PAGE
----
In situ hybridization studies have revealed that histamine H1 receptor mRNAs are expressed in granular layer and Purkinje cells of the guinea pig cerebellum [34, 35]. Using [3H]mepyramine or [125I]iodobolpyramine as sensitive probe, autoradiographic mapping results have showed a high density of H1 receptors in the molecular layer of the guinea pig cerebellum [36, 37]. Substantial levels of H1 receptors have also been observed in the cerebellum of cats and mice [38, 39]. However, compared with the guinea pig, mouse and cat cerebellum, much lower level of H1 receptors are expressed in rat cerebellum .
Using [125I]iodoaminopotentidine for radioligand binding and a 33P-labelled complementary RNA probe for in situ hybridization, an autoradiographic study have demonstrated that histamine H2 receptor and its mRNAs distribute in the guinea pig cerebellum, especially in Purkinje cell and granular layers . Nevertheless, in the rat brain, only low level of H2 receptor mRNA expression has been detected in the cerebellum by northern blot hybridization . Interestingly, in the mouse cerebellum, from developmental point of view, H2 receptor mRNA levels present an increased tendency with age . The expression and location of H2 receptors have also been observed in the dentate nucleus of human and monkey cerebellum .
Histamine H3 receptor, located on the somata and axon terminals of histaminergic neurons, was identified as a presynaptic autoreceptor in the rat brain by Arrang et al. in 1983 . Besides acting as a presynaptic autoreceptor to modulate histamine synthesis and release, H3 receptor can also exert as a presynaptic heteroreceptor to inhibit the release of various other neurotransmitters , such as noradrenaline, acetylcholine, glutamate and GABA. The expression and distribution of H3 receptors in the cerebellum were observed in rodents, pigs and humans [47–49]. In rats, using a 33P-labelled riboprobe for in situ hybridization, a strong mRNA expression of H3 receptor, probably the shorter isoform , was found in most Purkinje cells as well as in the cerebellar nuclei, including the FNs and INs . But there was scarce or very low detectable binding of H3 receptors in the Purkinje cells indicated by r-[3H]α-methylhistamine or [125I]iodoproxyfan for autoradiography [48, 49], suggesting H3 receptors are expressed on efferent projections rather than somata or dendrites of the Purkinje cells in rats. Furthermore, immunohistochemical analysis using affinity-enhanced anti-H3 (349–358) antibodies demonstrated that high levels of H3 receptors were detected in Purkinje cell layer but low levels in granule layer of the mouse cerebellum , whereas high mRNA expression of the receptors was observed in the guinea pig . By PET, low binding of H3 receptors with [11C]GSK189254 radioligand was also detected in human and pig cerebellum [52, 53]. These observations indicate that H3 receptor expression in the cerebellum varies among species.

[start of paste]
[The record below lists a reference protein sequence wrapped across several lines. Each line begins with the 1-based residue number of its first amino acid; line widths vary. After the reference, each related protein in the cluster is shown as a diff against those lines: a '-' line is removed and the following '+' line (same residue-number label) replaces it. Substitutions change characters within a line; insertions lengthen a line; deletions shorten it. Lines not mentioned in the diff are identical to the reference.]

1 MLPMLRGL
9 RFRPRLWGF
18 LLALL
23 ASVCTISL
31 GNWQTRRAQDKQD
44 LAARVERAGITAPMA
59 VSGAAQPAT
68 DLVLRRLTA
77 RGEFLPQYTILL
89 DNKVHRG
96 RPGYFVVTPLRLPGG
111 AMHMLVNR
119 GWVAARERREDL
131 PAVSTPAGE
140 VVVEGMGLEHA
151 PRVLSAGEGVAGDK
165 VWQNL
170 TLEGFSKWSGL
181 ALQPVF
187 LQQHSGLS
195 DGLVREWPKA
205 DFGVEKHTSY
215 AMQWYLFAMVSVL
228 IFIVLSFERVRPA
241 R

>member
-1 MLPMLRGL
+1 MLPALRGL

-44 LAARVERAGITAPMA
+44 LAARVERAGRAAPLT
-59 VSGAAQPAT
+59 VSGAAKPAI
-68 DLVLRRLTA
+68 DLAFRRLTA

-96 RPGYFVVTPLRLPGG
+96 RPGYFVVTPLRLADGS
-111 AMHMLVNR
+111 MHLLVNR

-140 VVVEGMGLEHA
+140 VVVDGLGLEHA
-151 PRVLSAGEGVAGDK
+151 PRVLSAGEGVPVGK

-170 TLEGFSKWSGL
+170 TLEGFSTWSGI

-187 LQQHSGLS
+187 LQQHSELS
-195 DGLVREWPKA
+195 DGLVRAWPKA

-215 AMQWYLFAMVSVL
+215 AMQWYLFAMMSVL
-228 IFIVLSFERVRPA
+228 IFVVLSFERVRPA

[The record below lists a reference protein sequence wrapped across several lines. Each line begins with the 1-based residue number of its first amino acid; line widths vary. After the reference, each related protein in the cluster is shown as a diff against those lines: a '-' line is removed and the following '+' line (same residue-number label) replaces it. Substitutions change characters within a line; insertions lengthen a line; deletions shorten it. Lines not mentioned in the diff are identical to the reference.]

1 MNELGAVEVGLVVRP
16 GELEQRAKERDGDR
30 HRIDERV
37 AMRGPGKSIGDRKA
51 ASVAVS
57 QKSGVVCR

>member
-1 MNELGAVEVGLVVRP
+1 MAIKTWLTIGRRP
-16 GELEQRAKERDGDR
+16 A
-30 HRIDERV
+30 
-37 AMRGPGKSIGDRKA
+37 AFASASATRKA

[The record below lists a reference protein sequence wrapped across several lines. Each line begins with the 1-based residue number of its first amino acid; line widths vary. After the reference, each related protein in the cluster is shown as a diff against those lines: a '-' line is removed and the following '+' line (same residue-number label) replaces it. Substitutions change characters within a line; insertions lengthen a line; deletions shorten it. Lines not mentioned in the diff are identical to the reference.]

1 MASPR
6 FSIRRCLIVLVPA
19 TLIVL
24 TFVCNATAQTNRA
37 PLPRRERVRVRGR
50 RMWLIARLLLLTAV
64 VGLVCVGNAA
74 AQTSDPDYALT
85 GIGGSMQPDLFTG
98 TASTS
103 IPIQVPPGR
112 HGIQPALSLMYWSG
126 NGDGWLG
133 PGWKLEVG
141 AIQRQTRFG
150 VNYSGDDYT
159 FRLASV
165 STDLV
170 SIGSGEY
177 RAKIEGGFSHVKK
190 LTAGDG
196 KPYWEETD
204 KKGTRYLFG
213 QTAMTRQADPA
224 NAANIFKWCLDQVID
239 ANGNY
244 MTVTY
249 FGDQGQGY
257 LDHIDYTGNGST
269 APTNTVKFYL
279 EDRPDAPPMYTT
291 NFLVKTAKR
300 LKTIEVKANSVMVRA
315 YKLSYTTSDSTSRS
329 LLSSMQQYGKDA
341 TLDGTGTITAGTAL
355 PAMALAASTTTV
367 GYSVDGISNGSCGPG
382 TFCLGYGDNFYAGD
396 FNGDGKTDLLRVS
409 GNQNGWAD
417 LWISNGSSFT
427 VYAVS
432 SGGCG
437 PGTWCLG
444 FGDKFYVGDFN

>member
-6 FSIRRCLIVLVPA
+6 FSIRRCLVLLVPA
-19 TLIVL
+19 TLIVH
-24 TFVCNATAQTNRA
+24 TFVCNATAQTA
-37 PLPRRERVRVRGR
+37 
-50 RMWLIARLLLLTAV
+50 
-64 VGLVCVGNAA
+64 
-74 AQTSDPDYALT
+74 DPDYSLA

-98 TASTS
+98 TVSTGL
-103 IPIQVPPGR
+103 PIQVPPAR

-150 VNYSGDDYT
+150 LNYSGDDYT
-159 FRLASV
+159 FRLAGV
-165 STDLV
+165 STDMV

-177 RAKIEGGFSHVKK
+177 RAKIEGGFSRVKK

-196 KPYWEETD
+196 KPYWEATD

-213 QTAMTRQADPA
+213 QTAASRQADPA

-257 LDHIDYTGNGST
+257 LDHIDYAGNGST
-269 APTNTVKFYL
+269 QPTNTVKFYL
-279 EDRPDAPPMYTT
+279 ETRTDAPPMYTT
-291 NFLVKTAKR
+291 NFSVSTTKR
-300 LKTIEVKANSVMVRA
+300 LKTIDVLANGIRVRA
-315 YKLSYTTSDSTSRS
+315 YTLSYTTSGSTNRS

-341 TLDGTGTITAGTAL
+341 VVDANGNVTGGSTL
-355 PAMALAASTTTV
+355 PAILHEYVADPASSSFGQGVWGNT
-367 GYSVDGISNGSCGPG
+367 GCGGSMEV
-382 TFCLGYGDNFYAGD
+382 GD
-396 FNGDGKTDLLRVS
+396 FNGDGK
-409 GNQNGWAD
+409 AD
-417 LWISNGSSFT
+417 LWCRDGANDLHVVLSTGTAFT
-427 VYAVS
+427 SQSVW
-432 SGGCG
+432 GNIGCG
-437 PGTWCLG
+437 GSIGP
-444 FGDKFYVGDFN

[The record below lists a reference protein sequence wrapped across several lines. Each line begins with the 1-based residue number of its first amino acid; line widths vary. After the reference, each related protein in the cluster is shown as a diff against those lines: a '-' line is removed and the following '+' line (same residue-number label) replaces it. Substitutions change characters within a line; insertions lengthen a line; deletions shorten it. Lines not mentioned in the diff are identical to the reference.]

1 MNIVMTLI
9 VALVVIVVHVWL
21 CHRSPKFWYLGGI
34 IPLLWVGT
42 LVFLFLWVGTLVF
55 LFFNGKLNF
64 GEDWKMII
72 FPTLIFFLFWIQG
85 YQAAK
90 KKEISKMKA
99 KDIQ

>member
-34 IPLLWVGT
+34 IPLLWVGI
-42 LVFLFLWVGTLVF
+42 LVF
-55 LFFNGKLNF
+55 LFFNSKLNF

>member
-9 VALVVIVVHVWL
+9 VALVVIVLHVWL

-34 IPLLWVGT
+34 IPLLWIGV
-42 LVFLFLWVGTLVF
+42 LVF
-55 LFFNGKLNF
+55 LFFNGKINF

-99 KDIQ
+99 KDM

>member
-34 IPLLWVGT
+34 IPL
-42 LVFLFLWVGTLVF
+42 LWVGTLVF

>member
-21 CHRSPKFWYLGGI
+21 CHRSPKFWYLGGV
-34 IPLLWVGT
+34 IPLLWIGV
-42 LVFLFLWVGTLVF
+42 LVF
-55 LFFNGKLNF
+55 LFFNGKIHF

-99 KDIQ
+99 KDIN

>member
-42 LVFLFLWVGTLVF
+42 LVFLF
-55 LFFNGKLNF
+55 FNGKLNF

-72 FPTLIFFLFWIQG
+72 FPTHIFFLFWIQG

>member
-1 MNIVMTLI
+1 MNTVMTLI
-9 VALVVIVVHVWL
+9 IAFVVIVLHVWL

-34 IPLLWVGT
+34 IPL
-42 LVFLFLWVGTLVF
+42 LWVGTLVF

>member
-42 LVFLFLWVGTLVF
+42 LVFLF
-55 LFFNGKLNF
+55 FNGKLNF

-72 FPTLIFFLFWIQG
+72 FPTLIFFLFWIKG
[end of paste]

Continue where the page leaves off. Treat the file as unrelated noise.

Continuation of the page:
H4 receptor, the newly identified histamine receptor, is expressed predominantly in peripheral tissues and cells, such as blood, lung, gut and liver [14, 54]. However, the expression and localization of H4 receptor in the brain remain controversial in different reports [32, 55, 56]. By using RT-PCR technique, Nakamura et al. reported that expression of H4 receptor mRNAs was not detected in the brain . While, RT-PCR results from other laboratories demonstrated an expression and distribution of H4 receptor mRNAs in various brain regions, including high level expression in rat cerebellum  and mouse cerebellar granule layer , and low level in human cerebellum . The exact expression and distribution of H4 receptors in the cerebellum still needs to be further studied.
Histaminergic modulation on cerebellar neuronal activities
Innervation of hypothalamic histaminergic afferents on cerebellar cortex and nuclei and expression of histamine receptors in cerebellar neurons strongly suggest that histaminergic afferents may hold a key functional position in the cerebellar neuronal circuitry. In fact, a growing body of data has provided substantial evidence that histamine excites cerebellar neurons [57–63]. Although the distribution of histaminergic afferents in the rat cerebellar cortex seem to be scattered or low, electrophysiological studies show substantial evidence that histamine increases neuronal activities in cerebellar cortical circuit in rats. In 1999, Li et al. first reported that histamine induced an excitation on rat cerebellar granule cells , the interneurons relaying mossy fiber inputs via parallel fibers to Purkinje cells. In addition, histamine was found to excite Purkinje cells , the principle neurons in cerebellar cortical circuit, as well as neurons in the cerebellar nuclei, including the FN [58, 60], IN  and DN . Interestingly, the effects of histamine on these cerebellar neurons are uniform postsynaptic excitation with various underlying receptor mechanisms (Figure 1). H2 receptors mediate the histamine-induced excitation on Purkinje cells and cerebellar nuclear neurons in rats [58–60, 62, 63], whereas H1 and H2 receptors co-mediate the excitatory effect of histamine on granule cells with a predominant contribution of H1 receptors . Activation of H1 receptors in guinea pig cerebellum was also found to increase intracellular Ca2+ concentration in Purkinje cells . Although H3 and H4 receptors are expressed in the cerebellum, role of them in histaminergic modulation on cerebellar neurons remains largely unclear up to date. It is only reported that H3 receptors inhibit and H2 receptors facilitate noradrenaline release in the cerebellum in guinea pigs .